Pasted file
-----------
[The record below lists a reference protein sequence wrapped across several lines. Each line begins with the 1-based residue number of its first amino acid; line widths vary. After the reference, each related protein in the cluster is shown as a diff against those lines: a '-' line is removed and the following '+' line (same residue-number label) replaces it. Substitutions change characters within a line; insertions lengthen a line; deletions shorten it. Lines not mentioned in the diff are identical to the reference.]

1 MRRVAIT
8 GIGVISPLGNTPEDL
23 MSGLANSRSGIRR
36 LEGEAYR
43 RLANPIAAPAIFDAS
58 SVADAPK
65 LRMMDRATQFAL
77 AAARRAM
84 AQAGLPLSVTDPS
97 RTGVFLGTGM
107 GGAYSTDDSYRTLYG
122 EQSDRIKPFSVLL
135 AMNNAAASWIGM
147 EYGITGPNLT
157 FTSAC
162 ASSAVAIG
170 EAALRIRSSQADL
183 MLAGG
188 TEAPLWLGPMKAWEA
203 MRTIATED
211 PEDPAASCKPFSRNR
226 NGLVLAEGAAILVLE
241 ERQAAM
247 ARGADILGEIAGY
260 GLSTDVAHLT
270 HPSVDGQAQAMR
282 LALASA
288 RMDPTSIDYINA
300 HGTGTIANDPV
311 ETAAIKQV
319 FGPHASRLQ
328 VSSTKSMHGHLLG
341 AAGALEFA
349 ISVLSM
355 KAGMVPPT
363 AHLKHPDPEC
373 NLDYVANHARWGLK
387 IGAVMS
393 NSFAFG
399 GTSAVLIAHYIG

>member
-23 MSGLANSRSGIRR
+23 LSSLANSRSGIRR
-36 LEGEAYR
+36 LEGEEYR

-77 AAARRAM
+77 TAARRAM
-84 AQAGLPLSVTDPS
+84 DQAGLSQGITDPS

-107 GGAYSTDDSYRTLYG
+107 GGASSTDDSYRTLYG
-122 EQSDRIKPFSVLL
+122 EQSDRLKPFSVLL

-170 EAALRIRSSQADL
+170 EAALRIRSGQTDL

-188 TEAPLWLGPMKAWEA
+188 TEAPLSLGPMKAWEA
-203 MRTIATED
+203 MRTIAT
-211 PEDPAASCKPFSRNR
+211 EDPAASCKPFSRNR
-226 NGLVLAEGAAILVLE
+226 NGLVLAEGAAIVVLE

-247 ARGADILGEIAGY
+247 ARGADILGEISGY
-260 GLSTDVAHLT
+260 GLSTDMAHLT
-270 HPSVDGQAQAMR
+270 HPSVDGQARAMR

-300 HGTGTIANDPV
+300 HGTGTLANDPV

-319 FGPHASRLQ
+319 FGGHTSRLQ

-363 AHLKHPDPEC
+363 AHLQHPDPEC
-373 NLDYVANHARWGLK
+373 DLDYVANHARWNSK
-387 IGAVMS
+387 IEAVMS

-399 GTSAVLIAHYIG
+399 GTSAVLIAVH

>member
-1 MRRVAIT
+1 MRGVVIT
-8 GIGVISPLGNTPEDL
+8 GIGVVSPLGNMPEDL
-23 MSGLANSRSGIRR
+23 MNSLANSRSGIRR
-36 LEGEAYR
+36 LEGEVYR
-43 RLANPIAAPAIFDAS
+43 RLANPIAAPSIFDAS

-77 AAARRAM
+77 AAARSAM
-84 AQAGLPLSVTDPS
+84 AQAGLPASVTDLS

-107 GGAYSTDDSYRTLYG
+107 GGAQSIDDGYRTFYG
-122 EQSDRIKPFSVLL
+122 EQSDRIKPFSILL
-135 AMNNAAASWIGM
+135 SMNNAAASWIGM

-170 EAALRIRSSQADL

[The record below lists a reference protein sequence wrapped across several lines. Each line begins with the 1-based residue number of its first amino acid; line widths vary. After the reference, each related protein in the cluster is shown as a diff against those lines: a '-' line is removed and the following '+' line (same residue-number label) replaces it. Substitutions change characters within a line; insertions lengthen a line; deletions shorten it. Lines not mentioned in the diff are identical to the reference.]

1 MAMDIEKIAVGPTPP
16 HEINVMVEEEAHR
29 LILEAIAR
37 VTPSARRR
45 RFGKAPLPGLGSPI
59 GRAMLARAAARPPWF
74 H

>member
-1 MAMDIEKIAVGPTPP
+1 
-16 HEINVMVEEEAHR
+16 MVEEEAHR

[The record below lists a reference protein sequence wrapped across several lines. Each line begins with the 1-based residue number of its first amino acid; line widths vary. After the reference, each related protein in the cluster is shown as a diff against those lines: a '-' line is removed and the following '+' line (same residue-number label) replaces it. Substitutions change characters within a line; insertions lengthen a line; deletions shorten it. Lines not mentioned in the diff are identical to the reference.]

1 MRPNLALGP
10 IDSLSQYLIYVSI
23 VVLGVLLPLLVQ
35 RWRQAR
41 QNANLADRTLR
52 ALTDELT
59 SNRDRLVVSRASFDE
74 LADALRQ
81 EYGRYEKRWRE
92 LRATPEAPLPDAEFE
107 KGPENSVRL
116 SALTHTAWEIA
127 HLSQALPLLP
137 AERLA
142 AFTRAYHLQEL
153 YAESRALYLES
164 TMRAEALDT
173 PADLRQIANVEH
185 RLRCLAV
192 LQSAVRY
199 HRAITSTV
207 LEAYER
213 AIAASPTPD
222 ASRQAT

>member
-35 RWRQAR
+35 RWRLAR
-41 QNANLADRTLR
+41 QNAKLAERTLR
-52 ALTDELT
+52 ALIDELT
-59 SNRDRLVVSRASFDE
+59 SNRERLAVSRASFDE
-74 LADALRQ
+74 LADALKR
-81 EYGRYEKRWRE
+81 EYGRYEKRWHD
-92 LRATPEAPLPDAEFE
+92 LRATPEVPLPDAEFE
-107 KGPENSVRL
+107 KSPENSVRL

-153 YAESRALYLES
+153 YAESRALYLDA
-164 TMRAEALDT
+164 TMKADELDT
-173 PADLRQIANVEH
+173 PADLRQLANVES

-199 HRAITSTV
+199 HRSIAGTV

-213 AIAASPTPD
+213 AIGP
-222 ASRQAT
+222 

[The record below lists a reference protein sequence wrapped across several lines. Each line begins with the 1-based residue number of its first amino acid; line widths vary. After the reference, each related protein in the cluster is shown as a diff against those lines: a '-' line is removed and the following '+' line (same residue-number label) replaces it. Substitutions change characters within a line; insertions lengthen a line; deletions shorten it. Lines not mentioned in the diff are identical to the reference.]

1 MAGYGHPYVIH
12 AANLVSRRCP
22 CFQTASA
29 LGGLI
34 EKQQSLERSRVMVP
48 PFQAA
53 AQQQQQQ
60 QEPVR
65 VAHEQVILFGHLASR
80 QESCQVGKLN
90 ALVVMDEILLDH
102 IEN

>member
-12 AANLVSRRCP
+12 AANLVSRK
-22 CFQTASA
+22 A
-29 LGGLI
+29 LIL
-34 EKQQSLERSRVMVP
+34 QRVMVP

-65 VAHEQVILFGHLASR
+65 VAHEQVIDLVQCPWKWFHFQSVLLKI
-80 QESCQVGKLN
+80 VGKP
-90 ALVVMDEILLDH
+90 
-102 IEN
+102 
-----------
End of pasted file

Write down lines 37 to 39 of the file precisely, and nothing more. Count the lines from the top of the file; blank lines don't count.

363 AHLKHPDPEC
373 NLDYVANHARWGLK
387 IGAVMS